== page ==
It’s never comfortable being hungry or tired. Most of us sit or lie down when we’re tired, and we usually eat when we’re hungry. So when it comes to dieting, there are going to be some tough days. How do you stay on track and fight the dieting discomfort? I have four easy-to-follow tips so you can stay the course.
How to Fight Dieting Discomfort
Know your weaknesses or triggers
One of the best ways to fight the discomfort of dieting is to be prepared. Know the triggers that usually lead you to grab something unhealthy or skip a workout. Is it exhaustion at the end of the day that results in reaching for the chips? Is it work stress that leads to drinking too much when you get home from the office? Identify the emotion or feeling that precedes some behavior that gets you off track. I’d suggest writing down this emotion and coming up with a list of at least five healthy things you could do that will minimize it rather than sabotaging your diet and workout plan. (I’m feeling stressed after a difficult day of work, so I could go to the gym and work out; I could listen to some music; I could channel my stress and clean up my dirty kitchen; or I could walk my dog). It’s also important to get rid of tempting foods in your house! Know what foods you usually crave and either keep them out of the house or come up with a healthier alternative.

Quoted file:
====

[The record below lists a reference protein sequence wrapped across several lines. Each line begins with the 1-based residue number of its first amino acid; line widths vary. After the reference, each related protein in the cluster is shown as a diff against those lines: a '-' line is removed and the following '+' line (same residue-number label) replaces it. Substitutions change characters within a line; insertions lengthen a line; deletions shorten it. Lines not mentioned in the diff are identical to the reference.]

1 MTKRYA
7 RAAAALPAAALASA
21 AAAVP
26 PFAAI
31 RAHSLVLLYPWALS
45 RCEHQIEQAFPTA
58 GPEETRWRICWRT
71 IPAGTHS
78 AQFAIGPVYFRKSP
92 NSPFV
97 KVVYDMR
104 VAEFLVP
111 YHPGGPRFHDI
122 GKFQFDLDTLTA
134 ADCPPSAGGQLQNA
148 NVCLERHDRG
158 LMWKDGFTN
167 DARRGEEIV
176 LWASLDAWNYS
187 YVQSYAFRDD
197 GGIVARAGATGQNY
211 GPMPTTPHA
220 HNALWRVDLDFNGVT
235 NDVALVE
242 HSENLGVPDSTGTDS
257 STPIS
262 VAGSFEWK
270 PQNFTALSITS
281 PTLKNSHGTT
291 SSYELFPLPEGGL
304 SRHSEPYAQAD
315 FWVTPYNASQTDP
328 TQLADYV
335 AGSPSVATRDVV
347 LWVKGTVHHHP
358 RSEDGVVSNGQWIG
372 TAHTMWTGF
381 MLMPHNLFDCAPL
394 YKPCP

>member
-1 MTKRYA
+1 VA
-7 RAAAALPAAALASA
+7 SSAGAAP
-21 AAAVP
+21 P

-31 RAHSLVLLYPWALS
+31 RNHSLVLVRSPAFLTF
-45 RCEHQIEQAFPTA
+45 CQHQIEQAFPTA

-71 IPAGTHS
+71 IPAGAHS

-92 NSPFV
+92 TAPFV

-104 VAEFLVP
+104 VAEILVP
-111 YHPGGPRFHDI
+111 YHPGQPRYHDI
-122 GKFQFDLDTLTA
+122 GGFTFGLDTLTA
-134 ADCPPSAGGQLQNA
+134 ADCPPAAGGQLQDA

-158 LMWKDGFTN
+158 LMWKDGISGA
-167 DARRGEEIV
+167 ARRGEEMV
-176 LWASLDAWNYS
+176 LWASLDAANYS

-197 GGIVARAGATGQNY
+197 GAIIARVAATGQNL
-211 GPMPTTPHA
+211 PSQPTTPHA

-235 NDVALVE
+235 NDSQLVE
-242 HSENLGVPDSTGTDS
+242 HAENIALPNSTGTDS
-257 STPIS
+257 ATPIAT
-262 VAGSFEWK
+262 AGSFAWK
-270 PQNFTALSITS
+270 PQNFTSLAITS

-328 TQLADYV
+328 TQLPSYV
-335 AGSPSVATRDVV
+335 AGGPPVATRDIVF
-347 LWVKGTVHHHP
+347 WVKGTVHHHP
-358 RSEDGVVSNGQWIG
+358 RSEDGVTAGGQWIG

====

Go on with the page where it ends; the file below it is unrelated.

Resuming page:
Schedule your diet and workout plan
You might have a goal in mind for how you want your body to look, but do you have your diet and workout plan mapped out? When you need to fight the discomfort of dieting and training, it’s reassuring to know what you need to do each day in the kitchen and in the gym. Organization and manageable steps usually keep you focused and in line. And they make it easier to get back on track when you slip up.
Hunger doesn’t require a 911 call
Seriously! If you’re hungry or tired, it’s not always an emergency. Of course you should eat and rest when your body is cueing you to do so, but oftentimes dehydration or an emotional craving is mistaken for hunger and tiredness. If you can resist this urge for even a few minutes, by distracting yourself and engaging in a healthy behavior, you’ll probably notice that this discomfort was merely temporary and not a signal indicating you should chow down.
Keep your eye on the prize
I promise you that eating healthy and working out doesn’t have to be miserable. But when the days get rough, and you need to fight the discomfort, it’s important to spend a few minutes meditating on the prize. Do you want to sport a new bikini for an upcoming vacation? Do you want to get on stage and compete soon? Whatever the goal is, focus on how you will look and feel once you have arrived! The satisfaction of achieving your specific goal can be life-changing and so worth all the times you had to fight the discomfort of dieting!